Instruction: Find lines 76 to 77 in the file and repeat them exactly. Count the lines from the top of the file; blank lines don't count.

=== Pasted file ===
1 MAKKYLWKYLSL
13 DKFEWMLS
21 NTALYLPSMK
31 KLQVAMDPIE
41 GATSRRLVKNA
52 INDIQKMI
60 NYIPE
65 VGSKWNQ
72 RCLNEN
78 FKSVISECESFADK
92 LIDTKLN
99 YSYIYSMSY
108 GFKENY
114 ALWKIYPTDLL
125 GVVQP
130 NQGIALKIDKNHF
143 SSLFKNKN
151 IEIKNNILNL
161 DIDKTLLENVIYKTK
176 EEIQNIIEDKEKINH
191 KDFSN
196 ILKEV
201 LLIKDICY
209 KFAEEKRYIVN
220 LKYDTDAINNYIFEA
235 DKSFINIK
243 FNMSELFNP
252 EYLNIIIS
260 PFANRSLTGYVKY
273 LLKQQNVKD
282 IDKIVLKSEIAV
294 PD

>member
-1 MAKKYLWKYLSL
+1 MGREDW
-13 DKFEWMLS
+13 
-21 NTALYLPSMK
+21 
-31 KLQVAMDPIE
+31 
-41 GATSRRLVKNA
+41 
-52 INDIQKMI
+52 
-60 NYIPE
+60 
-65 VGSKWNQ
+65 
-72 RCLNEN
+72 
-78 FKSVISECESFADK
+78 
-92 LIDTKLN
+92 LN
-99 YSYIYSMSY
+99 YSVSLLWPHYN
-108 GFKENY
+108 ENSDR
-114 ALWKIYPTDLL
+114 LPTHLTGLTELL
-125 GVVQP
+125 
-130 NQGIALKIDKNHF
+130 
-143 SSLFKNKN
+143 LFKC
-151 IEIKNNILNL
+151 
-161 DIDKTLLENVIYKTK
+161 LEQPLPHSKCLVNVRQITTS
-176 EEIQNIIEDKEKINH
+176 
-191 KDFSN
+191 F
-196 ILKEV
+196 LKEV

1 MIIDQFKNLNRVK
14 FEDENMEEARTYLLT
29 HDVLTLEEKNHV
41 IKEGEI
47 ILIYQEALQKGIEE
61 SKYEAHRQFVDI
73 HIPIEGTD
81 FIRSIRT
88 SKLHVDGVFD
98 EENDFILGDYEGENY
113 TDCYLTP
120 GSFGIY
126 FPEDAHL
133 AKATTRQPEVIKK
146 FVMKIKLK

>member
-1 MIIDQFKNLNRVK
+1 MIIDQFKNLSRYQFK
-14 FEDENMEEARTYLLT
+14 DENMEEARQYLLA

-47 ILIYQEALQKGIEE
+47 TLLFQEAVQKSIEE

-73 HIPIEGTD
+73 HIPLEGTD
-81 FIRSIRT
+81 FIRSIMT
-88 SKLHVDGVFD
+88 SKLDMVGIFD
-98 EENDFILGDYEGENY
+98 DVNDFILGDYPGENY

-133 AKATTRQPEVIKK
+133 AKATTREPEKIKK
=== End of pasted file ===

-196 ILKEV
+196 LKEV